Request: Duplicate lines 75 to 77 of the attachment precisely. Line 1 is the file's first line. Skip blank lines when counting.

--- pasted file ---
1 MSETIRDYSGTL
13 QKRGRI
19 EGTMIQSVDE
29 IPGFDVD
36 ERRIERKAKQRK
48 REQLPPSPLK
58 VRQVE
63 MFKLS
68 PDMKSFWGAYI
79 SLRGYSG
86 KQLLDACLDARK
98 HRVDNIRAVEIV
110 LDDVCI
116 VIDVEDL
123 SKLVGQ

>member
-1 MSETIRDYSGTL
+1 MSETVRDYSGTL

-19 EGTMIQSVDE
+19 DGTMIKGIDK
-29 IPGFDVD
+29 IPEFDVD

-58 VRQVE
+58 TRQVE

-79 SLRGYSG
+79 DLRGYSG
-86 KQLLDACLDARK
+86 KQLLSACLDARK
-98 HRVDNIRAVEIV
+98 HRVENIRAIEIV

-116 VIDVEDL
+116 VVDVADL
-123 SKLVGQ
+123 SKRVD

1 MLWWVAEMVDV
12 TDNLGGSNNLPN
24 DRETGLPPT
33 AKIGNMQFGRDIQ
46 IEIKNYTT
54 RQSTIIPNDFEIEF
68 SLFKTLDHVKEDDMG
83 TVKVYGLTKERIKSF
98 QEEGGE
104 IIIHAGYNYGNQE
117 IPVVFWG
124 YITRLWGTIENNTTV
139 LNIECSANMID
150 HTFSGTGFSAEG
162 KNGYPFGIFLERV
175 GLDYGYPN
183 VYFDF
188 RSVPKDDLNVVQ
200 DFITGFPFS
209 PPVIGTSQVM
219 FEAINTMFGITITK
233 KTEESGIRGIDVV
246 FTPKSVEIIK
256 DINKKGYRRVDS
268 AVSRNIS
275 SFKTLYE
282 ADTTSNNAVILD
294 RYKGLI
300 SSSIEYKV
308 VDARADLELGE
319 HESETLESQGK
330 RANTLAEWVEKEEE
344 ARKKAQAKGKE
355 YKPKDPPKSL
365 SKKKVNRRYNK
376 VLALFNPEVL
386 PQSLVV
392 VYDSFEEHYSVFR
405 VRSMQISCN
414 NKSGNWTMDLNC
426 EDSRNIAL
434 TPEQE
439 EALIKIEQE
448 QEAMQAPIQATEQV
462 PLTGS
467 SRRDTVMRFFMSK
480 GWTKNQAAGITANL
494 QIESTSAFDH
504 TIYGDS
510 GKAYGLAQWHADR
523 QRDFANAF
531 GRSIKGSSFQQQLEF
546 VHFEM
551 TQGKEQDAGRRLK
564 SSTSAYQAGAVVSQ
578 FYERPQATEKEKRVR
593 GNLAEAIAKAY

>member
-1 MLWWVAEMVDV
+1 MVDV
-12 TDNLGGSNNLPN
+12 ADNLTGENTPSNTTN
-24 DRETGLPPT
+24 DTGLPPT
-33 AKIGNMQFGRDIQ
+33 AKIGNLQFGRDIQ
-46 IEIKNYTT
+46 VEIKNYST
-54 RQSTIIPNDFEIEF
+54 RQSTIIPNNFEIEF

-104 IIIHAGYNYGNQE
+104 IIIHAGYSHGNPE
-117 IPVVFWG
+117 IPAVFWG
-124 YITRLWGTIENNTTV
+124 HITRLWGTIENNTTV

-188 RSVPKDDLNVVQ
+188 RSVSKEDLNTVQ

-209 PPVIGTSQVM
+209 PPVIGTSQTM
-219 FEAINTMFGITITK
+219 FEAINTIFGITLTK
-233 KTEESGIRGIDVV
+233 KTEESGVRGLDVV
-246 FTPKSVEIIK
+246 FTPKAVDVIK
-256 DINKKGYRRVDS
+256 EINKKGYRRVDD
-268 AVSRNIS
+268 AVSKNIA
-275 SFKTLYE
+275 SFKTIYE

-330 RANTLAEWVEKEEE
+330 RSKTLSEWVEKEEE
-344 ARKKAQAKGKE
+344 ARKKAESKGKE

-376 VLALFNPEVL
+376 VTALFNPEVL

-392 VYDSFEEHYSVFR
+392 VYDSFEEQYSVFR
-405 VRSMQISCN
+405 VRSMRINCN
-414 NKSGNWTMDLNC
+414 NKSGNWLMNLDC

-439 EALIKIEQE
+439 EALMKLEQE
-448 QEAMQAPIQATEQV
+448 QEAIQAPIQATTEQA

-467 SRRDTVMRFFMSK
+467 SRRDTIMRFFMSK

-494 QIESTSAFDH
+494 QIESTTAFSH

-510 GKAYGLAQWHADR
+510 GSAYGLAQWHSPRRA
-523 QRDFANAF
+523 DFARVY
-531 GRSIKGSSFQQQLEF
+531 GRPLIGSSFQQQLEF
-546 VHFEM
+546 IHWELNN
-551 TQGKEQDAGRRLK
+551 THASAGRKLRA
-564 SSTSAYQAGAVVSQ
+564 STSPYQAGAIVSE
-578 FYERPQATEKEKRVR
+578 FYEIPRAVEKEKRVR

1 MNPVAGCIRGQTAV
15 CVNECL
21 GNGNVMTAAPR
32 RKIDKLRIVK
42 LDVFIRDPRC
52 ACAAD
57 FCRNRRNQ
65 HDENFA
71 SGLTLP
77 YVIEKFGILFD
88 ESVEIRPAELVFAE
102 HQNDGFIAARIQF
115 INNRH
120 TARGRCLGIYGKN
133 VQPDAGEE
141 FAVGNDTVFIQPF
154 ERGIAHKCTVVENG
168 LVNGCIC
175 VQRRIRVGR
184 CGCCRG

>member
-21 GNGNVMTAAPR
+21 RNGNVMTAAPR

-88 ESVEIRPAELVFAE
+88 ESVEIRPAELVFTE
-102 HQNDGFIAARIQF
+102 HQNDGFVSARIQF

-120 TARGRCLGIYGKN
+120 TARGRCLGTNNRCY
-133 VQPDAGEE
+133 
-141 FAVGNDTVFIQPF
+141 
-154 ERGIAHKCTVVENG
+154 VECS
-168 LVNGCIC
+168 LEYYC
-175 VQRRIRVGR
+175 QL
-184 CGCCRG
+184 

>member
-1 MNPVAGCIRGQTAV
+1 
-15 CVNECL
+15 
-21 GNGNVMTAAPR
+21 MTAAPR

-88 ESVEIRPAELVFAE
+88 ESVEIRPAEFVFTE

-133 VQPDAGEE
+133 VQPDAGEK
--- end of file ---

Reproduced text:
426 EDSRNIAL
434 TPEQE
439 EALIKIEQE